But a genetic proclivity doesn’t guarantee autoimmunity. “Genes are the cards you’re dealt at birth, but it’s how you play your cards that determines how your genes function throughout your life,” explains Calabrese.
Autoimmune conditions require five basic ingredients, according to pediatric gastroenterologist Alessio Fasano, MD: genetics, environmental triggers, loss of gut-barrier function, a belligerent immune system, and an imbalanced microbiome (dysbiosis).
For instance, if you have a genetic intolerance to gluten, eat a gluten-heavy diet, and develop a leaky gut, “your immune system is already angry,” says Ewers. A baseline state of chronic inflammation sets the stage for an environmental trigger, such as a virus or parasite, to activate a dysregulated immune response.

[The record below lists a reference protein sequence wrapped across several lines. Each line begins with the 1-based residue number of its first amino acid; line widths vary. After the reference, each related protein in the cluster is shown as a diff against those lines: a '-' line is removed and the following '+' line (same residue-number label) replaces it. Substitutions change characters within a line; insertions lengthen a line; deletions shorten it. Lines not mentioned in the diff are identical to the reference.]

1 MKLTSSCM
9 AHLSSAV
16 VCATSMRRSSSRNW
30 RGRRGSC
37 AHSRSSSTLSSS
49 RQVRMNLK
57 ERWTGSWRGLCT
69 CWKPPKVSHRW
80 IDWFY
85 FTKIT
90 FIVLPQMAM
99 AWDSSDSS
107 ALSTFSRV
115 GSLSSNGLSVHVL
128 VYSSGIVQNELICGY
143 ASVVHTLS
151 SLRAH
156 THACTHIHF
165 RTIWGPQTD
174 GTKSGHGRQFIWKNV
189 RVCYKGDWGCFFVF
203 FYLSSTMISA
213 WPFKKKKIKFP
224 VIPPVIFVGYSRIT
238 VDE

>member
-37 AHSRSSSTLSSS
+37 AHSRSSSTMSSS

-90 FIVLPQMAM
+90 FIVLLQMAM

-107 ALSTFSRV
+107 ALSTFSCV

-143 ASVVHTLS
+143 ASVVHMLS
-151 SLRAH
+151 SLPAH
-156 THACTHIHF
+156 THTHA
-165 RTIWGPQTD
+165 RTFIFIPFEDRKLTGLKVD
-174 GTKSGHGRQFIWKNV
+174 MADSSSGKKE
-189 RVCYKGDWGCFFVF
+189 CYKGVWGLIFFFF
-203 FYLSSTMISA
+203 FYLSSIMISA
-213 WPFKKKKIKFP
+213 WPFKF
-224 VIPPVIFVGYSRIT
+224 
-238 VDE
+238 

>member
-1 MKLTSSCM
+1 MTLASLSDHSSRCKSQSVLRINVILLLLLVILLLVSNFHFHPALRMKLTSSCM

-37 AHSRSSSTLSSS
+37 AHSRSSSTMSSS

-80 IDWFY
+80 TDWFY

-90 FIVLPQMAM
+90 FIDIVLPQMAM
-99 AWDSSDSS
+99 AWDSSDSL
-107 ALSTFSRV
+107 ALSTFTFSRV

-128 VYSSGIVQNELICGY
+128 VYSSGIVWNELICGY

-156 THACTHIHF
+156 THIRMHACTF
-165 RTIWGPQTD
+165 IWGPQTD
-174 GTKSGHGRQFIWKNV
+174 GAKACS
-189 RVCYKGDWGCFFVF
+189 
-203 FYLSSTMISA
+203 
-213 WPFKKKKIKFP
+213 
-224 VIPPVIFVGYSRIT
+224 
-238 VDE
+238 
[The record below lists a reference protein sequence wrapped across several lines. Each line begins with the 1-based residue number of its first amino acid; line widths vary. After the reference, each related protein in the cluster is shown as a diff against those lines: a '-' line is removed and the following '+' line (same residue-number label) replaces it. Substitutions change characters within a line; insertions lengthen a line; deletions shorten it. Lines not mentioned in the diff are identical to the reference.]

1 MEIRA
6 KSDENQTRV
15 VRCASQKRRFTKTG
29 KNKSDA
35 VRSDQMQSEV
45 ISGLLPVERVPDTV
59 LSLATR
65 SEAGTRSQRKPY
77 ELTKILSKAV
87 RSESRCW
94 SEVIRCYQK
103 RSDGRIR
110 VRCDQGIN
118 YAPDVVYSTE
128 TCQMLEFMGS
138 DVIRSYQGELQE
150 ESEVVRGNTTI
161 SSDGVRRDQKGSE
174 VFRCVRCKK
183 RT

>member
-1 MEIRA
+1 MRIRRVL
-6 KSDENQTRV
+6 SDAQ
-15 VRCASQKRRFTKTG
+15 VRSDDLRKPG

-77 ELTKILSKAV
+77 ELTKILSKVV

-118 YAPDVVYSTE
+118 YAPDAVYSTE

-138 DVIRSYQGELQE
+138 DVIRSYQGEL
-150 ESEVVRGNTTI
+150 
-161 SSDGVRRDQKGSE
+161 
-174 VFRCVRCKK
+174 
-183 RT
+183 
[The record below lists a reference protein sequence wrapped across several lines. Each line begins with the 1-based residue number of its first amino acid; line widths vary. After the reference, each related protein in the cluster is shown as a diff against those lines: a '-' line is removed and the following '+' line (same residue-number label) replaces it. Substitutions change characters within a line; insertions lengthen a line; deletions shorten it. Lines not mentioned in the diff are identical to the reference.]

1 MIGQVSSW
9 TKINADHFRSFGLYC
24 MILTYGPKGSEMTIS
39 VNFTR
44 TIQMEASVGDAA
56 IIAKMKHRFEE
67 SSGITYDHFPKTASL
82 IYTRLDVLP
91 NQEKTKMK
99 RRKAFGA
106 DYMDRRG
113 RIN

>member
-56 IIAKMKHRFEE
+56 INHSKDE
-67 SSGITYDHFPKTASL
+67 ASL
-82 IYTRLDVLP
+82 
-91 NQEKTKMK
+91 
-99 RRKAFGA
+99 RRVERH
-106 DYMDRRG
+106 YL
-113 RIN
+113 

Traditional approaches to treating autoimmunity involve medications that suppress symptoms without addressing root causes, so many people with one autoimmune condition soon develop others. One study found that a single autoimmune diagnosis increases the likelihood of a second (or third) diagnosis by up to 34 percent.
By contrast, addressing the root causes of a dysfunctional immune response makes it less likely that the immune system will expand its attack in other areas of the body, forgoing the need for ever more band-aids that simply suppress symptoms.
Although the presence of autoantibodies is usually a critical indicator in diagnosing autoimmune conditions, not everyone who has detectable autoantibodies has active autoimmune disease. Those with autoantibodies but no autoimmune symptoms are considered to have “pre-autoimmunity.”